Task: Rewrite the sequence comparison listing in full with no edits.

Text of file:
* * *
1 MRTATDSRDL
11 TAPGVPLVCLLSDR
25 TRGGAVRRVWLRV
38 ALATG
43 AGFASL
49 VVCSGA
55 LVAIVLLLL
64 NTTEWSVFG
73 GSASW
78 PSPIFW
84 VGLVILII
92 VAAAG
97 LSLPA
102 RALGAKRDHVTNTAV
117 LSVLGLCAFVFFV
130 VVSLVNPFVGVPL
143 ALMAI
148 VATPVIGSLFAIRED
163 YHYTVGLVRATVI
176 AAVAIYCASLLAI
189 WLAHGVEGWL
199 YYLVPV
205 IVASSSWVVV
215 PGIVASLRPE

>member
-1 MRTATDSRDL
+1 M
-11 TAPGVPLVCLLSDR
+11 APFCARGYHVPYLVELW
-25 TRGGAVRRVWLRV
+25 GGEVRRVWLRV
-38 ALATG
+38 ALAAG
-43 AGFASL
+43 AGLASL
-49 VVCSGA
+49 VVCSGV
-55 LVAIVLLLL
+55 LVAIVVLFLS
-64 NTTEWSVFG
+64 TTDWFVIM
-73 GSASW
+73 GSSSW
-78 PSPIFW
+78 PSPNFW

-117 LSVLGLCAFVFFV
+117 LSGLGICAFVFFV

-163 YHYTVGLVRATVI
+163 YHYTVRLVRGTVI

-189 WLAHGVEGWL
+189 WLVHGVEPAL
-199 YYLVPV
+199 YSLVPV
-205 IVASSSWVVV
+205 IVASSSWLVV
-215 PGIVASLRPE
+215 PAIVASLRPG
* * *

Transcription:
1 MRTATDSRDL
11 TAPGVPLVCLLSDR
25 TRGGAVRRVWLRV
38 ALATG
43 AGFASL
49 VVCSGA
55 LVAIVLLLL
64 NTTEWSVFG
73 GSASW
78 PSPIFW
84 VGLVILII
92 VAAAG
97 LSLPA
102 RALGAKRDHVTNTAV
117 LSVLGLCAFVFFV
130 VVSLVNPFVGVPL
143 ALMAI
148 VATPVIGSLFAIRED
163 YHYTVGLVRATVI
176 AAVAIYCASLLAI
189 WLAHGVEGWL
199 YYLVPV
205 IVASSSWVVV
215 PGIVASLRPE

>member
-1 MRTATDSRDL
+1 M
-11 TAPGVPLVCLLSDR
+11 APFCARGYHVPYLVELW
-25 TRGGAVRRVWLRV
+25 GGEVRRVWLRV
-38 ALATG
+38 ALAAG
-43 AGFASL
+43 AGLASL
-49 VVCSGA
+49 VVCSGV
-55 LVAIVLLLL
+55 LVAIVVLFLS
-64 NTTEWSVFG
+64 TTDWFVIM
-73 GSASW
+73 GSSSW
-78 PSPIFW
+78 PSPNFW

-117 LSVLGLCAFVFFV
+117 LSGLGICAFVFFV

-163 YHYTVGLVRATVI
+163 YHYTVRLVRGTVI

-189 WLAHGVEGWL
+189 WLVHGVEPAL
-199 YYLVPV
+199 YSLVPV
-205 IVASSSWVVV
+205 IVASSSWLVV
-215 PGIVASLRPE
+215 PAIVASLRPG